After Empire: The Politics of History Education in a Post-Colonial World

Research output: Chapter in Book/Report/Conference proceedingChapter

Abstract

Mycock explores the politicisation of history education in former colonising states where the end of empire has necessitated the simultaneous revision of colonial citizenship and identity and also the historical narratives established that underpinned them. His chapter assesses the form and content of the politically fractious and divisive ‘history wars’ about how the colonial past should be taught in schools in the wake of empire. He considers the conceptual and empirical complexities facing post-colonising states in ‘teaching the empire’, assessing whether they adopt celebratory, critical or amnesic approaches to the colonial past. It concludes by arguing that a ‘selective myopia’ is evident in many post-colonising states whereby they continue to disseminate nostalgic and largely uncritical versions of colonial history in schools.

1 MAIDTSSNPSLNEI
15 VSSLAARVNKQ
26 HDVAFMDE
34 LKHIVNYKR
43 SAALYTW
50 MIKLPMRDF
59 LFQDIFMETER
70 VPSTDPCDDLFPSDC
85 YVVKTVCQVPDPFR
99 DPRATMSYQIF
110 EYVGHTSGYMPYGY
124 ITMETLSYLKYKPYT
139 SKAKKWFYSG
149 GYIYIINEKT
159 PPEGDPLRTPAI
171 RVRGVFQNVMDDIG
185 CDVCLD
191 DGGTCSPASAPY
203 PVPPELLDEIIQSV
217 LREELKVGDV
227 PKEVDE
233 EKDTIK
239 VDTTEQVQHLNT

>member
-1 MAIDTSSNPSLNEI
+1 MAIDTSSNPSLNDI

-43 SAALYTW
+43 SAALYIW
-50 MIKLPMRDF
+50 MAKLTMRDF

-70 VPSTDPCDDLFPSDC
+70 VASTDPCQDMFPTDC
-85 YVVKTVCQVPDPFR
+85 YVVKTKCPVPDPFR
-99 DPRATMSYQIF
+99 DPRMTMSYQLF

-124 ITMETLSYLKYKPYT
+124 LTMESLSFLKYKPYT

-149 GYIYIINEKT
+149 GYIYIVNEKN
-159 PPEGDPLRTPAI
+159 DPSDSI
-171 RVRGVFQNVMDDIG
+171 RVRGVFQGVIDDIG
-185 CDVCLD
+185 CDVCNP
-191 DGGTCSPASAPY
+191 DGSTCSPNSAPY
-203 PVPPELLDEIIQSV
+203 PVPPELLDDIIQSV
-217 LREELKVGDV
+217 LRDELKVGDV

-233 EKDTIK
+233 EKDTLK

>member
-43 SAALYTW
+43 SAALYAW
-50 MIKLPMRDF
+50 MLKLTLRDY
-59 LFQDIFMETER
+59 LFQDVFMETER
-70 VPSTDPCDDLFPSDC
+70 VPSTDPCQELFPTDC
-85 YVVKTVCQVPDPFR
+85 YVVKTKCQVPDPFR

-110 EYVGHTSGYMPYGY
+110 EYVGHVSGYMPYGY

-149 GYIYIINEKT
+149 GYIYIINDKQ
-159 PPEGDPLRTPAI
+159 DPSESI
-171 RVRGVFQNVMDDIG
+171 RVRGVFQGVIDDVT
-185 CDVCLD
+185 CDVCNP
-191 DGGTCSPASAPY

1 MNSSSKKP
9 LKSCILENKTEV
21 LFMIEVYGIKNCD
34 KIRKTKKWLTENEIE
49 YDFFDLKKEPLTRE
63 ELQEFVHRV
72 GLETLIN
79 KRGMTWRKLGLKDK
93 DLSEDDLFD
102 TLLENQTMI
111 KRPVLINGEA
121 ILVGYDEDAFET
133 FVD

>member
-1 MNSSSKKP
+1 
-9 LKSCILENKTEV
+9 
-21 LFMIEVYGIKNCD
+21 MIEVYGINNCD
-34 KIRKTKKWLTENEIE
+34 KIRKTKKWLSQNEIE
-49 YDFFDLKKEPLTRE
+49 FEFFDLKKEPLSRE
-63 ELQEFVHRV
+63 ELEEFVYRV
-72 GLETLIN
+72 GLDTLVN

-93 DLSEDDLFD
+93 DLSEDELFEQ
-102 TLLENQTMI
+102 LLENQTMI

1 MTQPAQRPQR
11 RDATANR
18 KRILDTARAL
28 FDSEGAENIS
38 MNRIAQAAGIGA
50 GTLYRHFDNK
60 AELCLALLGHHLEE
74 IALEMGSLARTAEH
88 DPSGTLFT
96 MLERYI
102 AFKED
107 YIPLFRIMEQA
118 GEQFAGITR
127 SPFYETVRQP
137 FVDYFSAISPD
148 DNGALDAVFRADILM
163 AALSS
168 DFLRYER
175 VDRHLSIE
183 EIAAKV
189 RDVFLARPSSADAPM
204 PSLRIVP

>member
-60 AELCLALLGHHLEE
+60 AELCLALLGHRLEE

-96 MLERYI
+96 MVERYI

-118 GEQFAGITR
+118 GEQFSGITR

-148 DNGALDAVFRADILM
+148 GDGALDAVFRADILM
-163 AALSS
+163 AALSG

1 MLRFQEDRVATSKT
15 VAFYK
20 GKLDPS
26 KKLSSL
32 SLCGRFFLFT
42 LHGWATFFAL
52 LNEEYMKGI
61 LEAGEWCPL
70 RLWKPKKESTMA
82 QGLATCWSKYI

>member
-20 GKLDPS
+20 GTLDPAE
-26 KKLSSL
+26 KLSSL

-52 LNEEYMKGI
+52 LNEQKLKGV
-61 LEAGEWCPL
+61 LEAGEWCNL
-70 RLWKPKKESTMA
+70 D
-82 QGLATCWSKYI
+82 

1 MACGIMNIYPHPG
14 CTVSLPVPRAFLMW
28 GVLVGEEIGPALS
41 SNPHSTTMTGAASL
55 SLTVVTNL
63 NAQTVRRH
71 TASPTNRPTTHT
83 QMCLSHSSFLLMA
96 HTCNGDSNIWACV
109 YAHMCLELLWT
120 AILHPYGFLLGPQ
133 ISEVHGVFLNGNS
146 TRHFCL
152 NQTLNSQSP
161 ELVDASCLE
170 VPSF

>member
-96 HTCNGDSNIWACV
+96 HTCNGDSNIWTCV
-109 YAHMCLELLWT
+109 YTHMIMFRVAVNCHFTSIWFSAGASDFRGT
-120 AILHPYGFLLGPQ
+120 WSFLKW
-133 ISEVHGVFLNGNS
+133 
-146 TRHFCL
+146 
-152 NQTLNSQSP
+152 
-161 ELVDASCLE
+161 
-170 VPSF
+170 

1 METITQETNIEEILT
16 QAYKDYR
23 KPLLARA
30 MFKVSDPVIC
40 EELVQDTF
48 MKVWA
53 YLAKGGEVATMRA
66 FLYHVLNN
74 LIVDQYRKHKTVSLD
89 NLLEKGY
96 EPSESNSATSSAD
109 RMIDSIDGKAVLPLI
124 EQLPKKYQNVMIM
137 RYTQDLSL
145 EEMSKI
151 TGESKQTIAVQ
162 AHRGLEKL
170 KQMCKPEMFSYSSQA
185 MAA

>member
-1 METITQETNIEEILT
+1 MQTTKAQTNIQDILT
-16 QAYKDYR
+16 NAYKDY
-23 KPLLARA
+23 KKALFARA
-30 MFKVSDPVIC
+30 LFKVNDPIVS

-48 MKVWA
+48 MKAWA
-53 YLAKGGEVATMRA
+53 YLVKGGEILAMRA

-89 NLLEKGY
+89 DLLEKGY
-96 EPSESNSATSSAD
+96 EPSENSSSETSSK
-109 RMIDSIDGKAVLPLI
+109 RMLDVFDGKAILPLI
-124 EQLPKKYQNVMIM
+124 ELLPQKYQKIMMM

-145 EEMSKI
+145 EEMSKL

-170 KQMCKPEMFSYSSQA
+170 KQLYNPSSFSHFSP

Original languageEnglish
Title of host publicationPalgrave Handbook of Research in Historical Culture and Education
EditorsMario Carretero, Stefan Berger, Maria Grever
Place of PublicationLondon
PublisherPalgrave Macmillan Ltd.
Chapter21
Pages391-410
Number of pages20
ISBN (Electronic)971137529084
ISBN (Print)9781137529077
DOIs
Publication statusPublished - 20 Mar 2017

Publication series

NamePalgrave Handbooks
PublisherPalgrave Macmillan Ltd

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